Religious services were held in Guyana, Trinidad and Tobago, Toronto, London and his hometown, Los Angeles to mark the death of Caribbean singer Azeez Khan on Wednesday, November 28th 2001. The large gathering paying homage at his funeral included several people from other parts of North America and the Caribbean.
Mr. Khan, 65, was born in Guyana but lived in Trinidad and Tobago for many years following his marriage to Rahil Khan of Diego Martin.From an early age he began to demonstrate that he had inherited the singing talent of his father, Mohammed Ishmael Khan who was one of Guyana’s leading Qawali singers. Soon he was a feature singer on Radio Demerara and would quickly become a lead and popular performer with the reigning popular Georgetown Band, Indian Hott Shotts .
Azeez first came to Trinidad in 1959 for a training programme while in the employ of Bookers in their British paints division. He would return three years later on vacation and took that opportunity to meet the leading Indian orchestras and other musical personalities in the country.
In Trinidad the young Azeez would be introduced by Kamaluddin Mohammed to the Naya Zamana Orchestra. Fans remember his first ever performance to a sell out crowd at the Cameo Cinema in Port of Spain. He would win the audience with what would become one of his signature tunes ‘Tu Hindu Banaye Gha Tu Musulman Banaye Gha’. He received several encores and his performance that evening included ‘Raha Mil Gaya Ho Mai’ from the immensely popular Indian movie ‘Dil Deke Dekho’.
Azeez would formally emigrate to Trinidad in 1963 and was instrumental with the father and sons of the family of Zynool Abid Ali of Diego Martin in the formation of Junglee Merrymakers Indian Orchestra, named after a movie in which Mohammed Rafi would firmly establish his long reign as India’s most popular male Indian singer.
He led the fledgling Junglee Merrymakers to win a national competition at Skinner’s Park judged by Hemant Kumar the first ever Indian playback singer to visit Trinidad. Azeez’s correct pronounciation of the hindi words in the song ‘Kashi Dekhi’ from the film ‘Nagin’ would impress Hemant Kumar who would admonish the Indian orchestras that ‘noise is not music’.
The audience at that seminal musical event included the then Indian High Commissioner to Trinidad and Tobago who invited Azeez to perform at the Indian Independence celebrations where he would earn acclaim from a distinguished audience of members of the government and the diplomatic corps.
Azeez cemented his connection with Junglee and with Trinidad through his marriage to the eldest daughter of the family, Rahil (Zal.) He continued to win support among the musical community and became a fixture at functions organized by the Indian High Commission. It came as no surprise when he was among the first Caribbean performers to be selected to further their musical professions in India.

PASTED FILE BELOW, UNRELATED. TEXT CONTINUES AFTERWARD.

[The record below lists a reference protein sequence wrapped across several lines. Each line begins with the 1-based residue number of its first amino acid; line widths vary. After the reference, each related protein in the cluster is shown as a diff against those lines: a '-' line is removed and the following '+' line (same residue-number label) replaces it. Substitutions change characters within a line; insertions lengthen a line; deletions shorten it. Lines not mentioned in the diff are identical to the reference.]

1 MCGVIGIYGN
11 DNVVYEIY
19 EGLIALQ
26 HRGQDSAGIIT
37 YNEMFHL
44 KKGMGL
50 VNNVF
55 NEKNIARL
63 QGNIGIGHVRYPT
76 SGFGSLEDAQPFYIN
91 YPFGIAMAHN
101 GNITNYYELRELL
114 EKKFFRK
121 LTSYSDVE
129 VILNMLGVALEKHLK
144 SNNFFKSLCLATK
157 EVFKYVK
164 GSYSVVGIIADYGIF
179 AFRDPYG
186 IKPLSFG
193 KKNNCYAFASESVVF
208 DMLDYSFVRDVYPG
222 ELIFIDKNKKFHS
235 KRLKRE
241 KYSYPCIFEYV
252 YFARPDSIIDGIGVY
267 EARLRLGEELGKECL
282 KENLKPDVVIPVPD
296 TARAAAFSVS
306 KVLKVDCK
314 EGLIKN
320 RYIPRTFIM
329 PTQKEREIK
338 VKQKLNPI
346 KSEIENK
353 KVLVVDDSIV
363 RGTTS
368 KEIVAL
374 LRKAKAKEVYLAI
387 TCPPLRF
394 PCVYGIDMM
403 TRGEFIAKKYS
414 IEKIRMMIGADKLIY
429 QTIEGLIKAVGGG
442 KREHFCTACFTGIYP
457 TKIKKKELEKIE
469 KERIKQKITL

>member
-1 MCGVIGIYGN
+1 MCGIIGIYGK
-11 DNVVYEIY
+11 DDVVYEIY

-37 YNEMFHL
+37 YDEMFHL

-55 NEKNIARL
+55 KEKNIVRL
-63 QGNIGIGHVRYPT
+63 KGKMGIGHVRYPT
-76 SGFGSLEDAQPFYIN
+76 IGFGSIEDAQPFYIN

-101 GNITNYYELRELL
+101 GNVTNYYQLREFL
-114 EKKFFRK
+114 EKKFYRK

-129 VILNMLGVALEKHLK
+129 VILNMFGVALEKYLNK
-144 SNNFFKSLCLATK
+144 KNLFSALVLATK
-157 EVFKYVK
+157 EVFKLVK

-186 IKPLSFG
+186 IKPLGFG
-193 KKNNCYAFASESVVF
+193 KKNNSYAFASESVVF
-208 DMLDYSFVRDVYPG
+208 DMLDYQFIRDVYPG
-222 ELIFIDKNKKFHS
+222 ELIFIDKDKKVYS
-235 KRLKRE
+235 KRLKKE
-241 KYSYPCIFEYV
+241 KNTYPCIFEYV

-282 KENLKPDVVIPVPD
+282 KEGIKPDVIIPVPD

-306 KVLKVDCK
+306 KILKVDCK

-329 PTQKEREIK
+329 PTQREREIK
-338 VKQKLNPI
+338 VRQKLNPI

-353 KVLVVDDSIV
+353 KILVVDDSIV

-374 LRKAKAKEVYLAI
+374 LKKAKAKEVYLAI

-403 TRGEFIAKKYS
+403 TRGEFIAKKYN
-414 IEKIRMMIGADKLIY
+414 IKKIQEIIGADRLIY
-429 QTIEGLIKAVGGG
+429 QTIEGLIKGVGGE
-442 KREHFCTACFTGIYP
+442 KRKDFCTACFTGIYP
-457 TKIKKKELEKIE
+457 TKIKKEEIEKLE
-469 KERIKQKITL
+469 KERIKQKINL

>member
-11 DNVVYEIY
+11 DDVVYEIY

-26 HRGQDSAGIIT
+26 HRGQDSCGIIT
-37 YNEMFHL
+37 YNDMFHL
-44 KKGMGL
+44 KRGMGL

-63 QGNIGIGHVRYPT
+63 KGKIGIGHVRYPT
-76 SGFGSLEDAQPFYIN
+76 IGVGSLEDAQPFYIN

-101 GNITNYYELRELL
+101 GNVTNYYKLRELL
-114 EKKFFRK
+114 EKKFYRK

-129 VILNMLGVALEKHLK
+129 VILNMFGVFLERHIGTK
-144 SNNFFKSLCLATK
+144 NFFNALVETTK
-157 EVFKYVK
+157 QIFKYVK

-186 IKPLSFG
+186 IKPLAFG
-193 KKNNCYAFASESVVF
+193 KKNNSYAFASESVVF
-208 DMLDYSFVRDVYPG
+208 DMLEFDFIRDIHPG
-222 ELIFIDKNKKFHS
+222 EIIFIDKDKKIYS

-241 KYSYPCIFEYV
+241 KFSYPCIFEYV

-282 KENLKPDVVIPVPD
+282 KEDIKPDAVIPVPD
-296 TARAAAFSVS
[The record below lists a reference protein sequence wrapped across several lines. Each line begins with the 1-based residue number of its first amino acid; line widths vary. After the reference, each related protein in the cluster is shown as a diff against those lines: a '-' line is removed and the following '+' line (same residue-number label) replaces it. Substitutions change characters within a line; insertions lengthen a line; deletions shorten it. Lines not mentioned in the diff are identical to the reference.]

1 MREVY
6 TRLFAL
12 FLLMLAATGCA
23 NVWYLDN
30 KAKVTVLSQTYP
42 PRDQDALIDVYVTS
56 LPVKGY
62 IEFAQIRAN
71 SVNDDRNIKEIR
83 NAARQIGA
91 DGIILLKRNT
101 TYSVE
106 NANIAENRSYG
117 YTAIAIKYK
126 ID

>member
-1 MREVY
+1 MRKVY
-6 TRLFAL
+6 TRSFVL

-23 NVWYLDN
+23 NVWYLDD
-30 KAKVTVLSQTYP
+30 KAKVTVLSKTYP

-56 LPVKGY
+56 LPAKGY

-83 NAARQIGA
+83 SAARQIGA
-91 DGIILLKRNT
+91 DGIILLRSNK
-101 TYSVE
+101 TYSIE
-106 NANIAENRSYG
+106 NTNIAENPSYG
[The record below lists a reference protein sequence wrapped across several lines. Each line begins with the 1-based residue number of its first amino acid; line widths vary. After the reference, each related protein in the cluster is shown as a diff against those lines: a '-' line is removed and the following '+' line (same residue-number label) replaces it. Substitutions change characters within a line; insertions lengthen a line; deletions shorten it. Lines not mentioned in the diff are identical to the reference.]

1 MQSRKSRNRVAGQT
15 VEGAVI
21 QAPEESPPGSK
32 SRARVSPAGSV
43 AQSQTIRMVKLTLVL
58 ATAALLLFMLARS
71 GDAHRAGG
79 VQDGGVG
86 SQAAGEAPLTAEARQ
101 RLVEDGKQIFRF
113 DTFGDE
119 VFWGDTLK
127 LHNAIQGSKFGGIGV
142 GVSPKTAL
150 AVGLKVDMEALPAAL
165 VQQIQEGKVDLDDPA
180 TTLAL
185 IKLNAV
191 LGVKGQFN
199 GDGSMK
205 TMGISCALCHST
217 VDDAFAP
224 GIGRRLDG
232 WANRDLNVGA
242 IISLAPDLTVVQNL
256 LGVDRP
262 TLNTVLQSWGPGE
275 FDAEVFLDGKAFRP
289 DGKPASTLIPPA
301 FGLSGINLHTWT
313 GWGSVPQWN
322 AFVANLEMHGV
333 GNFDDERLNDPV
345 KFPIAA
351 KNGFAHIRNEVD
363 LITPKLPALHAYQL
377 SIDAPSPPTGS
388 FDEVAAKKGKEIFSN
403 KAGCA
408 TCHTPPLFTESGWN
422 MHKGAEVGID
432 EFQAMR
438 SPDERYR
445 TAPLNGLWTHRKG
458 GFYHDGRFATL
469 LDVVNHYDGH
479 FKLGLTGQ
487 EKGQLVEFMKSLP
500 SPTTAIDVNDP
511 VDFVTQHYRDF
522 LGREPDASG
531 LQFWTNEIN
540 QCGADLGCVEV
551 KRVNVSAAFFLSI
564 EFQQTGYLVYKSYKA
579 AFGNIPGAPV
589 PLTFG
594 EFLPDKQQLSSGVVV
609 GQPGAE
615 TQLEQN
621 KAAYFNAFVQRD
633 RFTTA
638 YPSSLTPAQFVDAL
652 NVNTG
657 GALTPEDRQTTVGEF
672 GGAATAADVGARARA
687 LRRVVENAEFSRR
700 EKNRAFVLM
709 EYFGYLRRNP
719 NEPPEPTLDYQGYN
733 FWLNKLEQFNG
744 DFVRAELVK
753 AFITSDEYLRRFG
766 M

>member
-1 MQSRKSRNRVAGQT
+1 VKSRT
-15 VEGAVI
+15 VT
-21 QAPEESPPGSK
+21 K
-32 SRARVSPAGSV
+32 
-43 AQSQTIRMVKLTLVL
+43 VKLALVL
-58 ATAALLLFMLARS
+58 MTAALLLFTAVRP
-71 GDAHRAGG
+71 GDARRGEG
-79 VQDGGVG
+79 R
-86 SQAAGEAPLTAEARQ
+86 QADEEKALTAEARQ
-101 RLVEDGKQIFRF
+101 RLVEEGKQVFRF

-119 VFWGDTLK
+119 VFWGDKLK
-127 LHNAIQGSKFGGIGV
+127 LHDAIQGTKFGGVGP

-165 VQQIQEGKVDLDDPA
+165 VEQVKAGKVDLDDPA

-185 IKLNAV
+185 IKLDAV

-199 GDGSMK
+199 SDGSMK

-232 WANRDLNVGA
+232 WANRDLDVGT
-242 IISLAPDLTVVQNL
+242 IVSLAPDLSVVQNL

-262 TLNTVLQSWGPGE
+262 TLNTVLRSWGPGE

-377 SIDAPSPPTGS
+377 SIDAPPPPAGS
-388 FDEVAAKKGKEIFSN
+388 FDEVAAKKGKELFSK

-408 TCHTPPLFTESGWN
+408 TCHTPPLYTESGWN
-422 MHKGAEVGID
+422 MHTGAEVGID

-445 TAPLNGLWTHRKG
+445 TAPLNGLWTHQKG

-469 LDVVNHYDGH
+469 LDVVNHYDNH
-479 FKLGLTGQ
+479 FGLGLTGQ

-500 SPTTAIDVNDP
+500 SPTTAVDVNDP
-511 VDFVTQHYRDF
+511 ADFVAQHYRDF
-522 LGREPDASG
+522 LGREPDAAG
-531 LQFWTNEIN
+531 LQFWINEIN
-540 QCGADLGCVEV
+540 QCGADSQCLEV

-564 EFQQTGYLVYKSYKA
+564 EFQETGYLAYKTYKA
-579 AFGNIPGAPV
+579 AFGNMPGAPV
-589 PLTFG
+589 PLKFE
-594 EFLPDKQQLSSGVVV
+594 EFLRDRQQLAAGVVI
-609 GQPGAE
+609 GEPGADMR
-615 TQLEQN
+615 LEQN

Together with Harry Mahabir (music) and Krishna Raj Kumar Persad ( Dance) he began an intensive program at Delhi’s famous Kala Kendra School of Music. In India he had the honour to sing for both India’s President Zakir Hussain and Prime Minister Indira Gandhi. The second year of his scholarship was spent in India’s film capital, Bombay where he would meet Mohammed Rafi, who remained a major influence in his music career, and Manna Dey.
The trio returned to an emotional welcome organized by impresario Moean Mohammed, who would soon usher in the formation of the National Indian Orchestra under Harry Mahabir with Azeez Khan as the lead singer. In the years following Azeez would continue to wow audiences in Trinidad and Tobago and other parts of the Caribbean with both the national orchestra as well as Junglee Merrymakers.
Azeez and his family emigrated to the United States in 1969, moved to Toronto in 1972 and four years later would settle in the lush San Fernando Valley of Los Angeles. There he would immediately begin to earn accolades both for his singing skills as well as community service. He used his singing talent to entertain and inspire people of all religious backgrounds and was particularly respected for his ability to properly inflect and pronounce the languages in which he sang. His repetoire included film songs, Qaseedas, Bhajans and Qwaali.
In 1992, this Caribbean man of song was invited to an international event held in the United Kingdom to commemorate the migration of East Indians to the Caribbean. He received a standing ovation to his rendition of ‘Pawar Diga Re Alaam’. In 1998 he journeyed to Toronto to receive a lifetime achievement award at the West Indian Grammy, presented by Kumar Sanu. Last year he was honoured by the Indo Caribbean Organisation of Southern California and his last major public performance was at their Eid celebrations.
Azeez Khan is survived by his wife Rahil, and his sons Sayyad and Sajeed. Though now no longer with us, his melodious voice will continue to lift the moods of many people throughout the world.